Painted dark red and white, these four-wheeled, double-decker trams are part of the Edinburgh Corporation Tramways. Opened on July 1, 1919, the Edinburgh Tramways had a total route length of 76.04 km.
Back when it first opened, the trams were horse-drawn as a replacement of the earlier horse-drawn coach system. The famous architect Sir James Gowans, together with the engineer John Macrae, laid the tracks for this tramway.
In 1888, Edinburgh Northern Tramways started the first cable-hauled trams. Part of the winding gear can still be seen on the side of the Royal London Offices. In 1904, the Leith Corporation took over the horse-drawn tramlines and in 1905, Scotland’s first electric tram system was introduced.
Later in 1920, the Edinburgh Corporation took ownership. The difference between these two corporations was that the Leith system was electrified, while the Edinburgh system used cable haulage–the same system used in San Francisco today
After two years, the Edinburgh Corporation made the bold decision to convert the entire system to electric traction. The last cable tram was in use until 1923 and its rail can still be seen today in Waterloo Place.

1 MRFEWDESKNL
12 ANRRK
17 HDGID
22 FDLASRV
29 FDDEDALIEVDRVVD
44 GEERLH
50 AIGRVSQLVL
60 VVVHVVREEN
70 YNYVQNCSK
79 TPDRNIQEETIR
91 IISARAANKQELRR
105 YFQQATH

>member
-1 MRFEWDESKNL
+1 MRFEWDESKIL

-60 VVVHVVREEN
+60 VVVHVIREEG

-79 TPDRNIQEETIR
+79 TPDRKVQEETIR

The innovation that was introduced by the Edinburgh Corporation, namely the first motor bus, was the beginning of the end for the tramway. After the Word War II, almost all of the tramways were closed as a result of the transition to diesel buses. The last remaining tram was finally removed on 16 November 1956.
Changing political power played a major role in the demise of the city’s tram system. In addition, the growing popularity of the motor car following Word War II added fuel to the fire, with motorists claiming the tramways obstructed traffic.
McHardy & Elliot, Leeds Forge, English Electric, and Pickering were the four private makers of Edinburgh Standard tram cars, running their business from 1922 to 1934.
These cars were four-wheelers featuring opened balconies on the upper decks. Later editions of the cars had enclosed balconies that were subsequently added to the standard version.
One of the cars from line 35 was saved after the tramway was discontinued and placed in a small museum at the Shrubhill Depot.
Bad luck followed, however, and the museum had to be closed due to roof leakage. The tramcar was moved one final time to the National Tramway Museum where it remains on display as a reminder of the progress of technological evolution.